Rival Munich newspaper "Deutsche Zeitung" also reported on "the severe situation in Israel." "Israeli prime minister Netanyahu boasted that 'Israel is a model of success for many countries' and that 'many leaders have contacted us to find out how to act,' and now Israel has slid back," the report says.
German magazine "Der Spiegel" identified what it claims is a phenomenon unique to Israel - the fact that kibbutzim are protecting themselves against the coronavirus pandemic - and described how they had become "coronavirus-free islands in Israel." The magazine's correspondent visited Kibbutz Ginegar, where the members related how they blocked the entrance to the kibbutz with tractors during the period of the lockdown, and how the children and young people of the kibbutz took care of the elderly with food parcels accompanied by greetings. "There are 250 kibbutzim in Israel," the article says, "and for a long time they have been regarded as dusty old places, remnants of a faded pioneering dream. Nevertheless, during the battle against Covid-19, they have become fortresses against the virus."
France: "It looks like a tsunami"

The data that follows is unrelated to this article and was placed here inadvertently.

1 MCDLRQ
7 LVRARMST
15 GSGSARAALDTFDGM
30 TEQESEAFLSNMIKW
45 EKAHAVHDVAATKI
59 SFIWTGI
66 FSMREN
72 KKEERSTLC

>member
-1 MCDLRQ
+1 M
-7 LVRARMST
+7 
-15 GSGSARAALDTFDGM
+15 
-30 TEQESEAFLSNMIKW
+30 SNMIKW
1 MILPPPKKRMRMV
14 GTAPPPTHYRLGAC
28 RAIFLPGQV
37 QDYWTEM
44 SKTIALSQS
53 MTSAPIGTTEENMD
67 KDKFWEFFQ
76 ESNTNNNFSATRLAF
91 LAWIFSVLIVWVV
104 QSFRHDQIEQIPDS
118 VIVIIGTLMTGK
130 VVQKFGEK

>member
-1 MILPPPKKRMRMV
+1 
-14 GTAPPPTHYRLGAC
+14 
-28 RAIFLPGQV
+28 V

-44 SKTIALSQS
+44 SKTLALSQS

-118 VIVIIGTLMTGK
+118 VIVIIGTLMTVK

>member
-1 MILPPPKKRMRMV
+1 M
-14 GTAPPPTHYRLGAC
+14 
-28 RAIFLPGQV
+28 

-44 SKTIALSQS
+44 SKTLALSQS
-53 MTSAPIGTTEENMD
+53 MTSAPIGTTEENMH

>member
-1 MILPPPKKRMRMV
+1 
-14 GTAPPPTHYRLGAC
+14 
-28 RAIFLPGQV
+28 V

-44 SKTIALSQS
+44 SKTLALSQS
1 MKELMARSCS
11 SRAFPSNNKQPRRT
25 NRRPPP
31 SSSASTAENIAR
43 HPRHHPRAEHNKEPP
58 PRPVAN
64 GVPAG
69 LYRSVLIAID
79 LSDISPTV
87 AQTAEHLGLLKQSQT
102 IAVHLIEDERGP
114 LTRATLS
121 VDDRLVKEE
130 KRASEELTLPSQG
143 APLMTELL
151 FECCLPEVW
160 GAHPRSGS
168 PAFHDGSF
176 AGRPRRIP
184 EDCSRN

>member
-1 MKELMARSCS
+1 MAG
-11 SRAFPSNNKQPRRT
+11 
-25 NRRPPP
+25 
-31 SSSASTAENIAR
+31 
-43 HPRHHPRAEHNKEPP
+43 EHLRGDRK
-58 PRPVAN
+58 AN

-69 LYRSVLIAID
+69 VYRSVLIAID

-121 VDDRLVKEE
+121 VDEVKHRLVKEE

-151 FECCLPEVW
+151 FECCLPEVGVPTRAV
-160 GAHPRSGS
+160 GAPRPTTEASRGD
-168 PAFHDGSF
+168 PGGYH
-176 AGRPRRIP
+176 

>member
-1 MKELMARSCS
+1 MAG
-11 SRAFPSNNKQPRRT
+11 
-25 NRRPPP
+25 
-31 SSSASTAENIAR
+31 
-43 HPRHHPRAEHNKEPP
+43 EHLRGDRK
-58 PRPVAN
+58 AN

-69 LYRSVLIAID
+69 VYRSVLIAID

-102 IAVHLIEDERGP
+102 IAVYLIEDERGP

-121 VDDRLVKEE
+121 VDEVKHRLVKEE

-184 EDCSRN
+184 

The reports and statistics on the numbers of coronavirus patients in Israel resonate in Europe and have an effect there. At the end of last week, following reports of the steep rise in cases in Israel, the Robert Koch Institut, a German federal government agency responsible for disease control and prevention, added Israel to its "countries at risk" list. This means that anyone permitted to enter Germany from Israel (only German residents and citizens and people with special reasons) will have to spend fourteen days in quarantine.
As reported by "Globes" aviation and tourism reporter Michal Raz-Chaimovitz, Cyprus has also relegated Israel to its lowest status because of the level of infection, forbidding the entry of Israelis who are not Cyprus residents.
In the past twenty-four hours, global media have switched to reporting the u-turn by the authorities in Israel, which, after allowing mass events in closed spaces despite the evidence accumulated since March of the risk that such events pose, have now imposed substantial restrictions on them. "The Guardian" in the UK has also reported on the Israel Security Agency (Shin Bet) being required to resume monitoring contacts of coronavirus patients.
"Israel has instituted drastic steps to close public places, "La Repubblica" reported in Italy, adding, "The new regulations represent a significant step backwards from the situation in May, in the wake of the fact that Israel now has some 11,600 active cases, a peak since the pandemic began."
"The second wave is starting to look like a tsunami," wrote French newspaper "Le Figaro". "Israel was something of a 'model pupil' at the start of the pandemic, especially because it carried out an early closure of its borders and imposed a tight lockdown that was respected by the population. But the current stage, of gradual reopening and exit from the lockdown in the past few weeks, has turned into a disaster."
Published by Globes, Israel business news - en.globes.co.il - on July 8, 2020